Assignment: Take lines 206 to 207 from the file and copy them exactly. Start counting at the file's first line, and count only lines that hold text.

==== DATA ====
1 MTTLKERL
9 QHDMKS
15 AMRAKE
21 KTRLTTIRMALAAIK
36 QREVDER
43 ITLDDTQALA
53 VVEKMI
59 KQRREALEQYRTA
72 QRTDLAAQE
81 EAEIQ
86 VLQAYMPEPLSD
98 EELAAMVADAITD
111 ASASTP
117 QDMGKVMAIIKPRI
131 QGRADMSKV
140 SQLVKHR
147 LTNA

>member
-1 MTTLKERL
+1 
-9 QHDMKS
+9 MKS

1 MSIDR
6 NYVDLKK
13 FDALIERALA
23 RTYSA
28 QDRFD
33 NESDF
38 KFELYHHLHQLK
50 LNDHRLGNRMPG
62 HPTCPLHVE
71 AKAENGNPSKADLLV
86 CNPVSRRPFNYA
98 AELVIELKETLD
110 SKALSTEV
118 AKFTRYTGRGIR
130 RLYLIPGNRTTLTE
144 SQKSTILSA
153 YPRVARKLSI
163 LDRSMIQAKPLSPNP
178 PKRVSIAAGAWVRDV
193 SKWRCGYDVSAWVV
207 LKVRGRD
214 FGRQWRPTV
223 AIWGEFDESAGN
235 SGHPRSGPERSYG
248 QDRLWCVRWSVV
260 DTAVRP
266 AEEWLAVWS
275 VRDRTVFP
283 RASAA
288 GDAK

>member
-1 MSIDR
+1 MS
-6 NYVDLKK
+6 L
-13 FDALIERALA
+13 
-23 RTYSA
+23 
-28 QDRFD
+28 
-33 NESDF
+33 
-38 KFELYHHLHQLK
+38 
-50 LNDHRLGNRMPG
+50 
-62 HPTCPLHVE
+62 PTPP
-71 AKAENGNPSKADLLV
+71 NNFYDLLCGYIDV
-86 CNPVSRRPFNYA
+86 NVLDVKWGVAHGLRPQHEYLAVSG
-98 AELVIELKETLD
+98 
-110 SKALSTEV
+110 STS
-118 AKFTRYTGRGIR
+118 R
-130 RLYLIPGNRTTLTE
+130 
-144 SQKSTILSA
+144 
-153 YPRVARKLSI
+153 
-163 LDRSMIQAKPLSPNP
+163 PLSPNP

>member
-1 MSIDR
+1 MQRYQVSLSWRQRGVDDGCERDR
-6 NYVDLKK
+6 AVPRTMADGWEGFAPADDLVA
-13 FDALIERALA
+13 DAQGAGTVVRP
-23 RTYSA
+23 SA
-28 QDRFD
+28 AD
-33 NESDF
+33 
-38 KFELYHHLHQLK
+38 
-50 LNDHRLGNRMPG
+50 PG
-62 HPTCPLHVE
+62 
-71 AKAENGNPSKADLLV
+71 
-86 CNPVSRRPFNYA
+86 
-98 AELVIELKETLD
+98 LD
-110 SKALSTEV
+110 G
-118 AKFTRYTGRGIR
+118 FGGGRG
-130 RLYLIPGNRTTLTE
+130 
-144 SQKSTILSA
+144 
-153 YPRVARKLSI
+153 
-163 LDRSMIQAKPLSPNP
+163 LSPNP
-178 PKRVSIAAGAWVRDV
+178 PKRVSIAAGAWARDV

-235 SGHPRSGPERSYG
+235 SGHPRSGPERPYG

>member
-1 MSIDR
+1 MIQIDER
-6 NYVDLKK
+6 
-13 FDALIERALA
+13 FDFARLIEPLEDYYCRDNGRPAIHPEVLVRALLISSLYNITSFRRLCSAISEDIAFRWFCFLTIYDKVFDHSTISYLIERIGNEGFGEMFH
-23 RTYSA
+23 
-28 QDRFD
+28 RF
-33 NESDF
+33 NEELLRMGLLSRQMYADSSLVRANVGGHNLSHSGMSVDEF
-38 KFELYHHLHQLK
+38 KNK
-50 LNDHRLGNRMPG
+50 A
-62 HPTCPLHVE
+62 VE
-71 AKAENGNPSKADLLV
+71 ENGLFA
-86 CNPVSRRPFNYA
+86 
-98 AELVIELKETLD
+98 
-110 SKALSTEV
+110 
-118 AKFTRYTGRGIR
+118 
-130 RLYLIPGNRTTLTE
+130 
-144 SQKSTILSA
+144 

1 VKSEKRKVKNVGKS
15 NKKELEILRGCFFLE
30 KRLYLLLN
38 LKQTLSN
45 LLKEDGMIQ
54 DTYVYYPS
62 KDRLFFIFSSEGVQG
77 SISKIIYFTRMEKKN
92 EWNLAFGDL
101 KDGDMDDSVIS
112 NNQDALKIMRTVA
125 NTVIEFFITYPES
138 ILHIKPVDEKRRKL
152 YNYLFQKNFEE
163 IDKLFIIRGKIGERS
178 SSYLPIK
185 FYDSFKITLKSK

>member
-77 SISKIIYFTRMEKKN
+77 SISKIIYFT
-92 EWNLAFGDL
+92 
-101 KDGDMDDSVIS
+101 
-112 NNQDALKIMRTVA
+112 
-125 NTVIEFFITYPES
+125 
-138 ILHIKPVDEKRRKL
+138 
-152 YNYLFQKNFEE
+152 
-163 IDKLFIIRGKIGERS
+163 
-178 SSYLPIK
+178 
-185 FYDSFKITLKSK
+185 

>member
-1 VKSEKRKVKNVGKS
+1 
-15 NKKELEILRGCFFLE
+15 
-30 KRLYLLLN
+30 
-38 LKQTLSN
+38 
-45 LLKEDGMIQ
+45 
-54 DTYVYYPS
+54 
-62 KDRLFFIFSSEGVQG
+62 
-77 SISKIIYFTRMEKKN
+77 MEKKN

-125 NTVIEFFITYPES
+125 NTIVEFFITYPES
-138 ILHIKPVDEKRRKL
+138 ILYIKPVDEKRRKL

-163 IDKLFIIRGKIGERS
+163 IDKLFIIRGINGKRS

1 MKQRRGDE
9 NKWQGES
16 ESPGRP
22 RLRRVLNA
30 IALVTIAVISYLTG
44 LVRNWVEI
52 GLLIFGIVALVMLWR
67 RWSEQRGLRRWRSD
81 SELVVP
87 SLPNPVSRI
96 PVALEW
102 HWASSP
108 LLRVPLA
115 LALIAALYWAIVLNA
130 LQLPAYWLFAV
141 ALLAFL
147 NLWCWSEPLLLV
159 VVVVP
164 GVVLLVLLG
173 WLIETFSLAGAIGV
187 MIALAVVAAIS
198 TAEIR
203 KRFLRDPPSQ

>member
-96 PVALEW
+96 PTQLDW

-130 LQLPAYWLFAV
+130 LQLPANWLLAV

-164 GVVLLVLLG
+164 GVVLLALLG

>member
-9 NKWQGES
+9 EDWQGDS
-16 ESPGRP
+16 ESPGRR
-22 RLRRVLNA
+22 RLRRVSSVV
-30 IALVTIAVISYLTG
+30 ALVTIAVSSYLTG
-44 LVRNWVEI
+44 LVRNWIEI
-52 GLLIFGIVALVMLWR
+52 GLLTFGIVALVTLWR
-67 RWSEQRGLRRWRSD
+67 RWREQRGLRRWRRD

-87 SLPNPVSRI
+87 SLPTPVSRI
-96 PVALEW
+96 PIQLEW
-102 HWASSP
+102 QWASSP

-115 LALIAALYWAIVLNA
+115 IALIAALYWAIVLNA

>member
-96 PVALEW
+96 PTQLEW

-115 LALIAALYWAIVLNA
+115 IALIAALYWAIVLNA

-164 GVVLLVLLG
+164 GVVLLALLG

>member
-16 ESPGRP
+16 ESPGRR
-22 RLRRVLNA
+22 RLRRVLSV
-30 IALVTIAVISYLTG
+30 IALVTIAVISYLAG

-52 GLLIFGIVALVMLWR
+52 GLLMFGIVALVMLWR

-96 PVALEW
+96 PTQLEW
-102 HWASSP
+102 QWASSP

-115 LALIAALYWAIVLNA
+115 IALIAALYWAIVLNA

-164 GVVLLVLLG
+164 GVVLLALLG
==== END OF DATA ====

+15 
-30 KRLYLLLN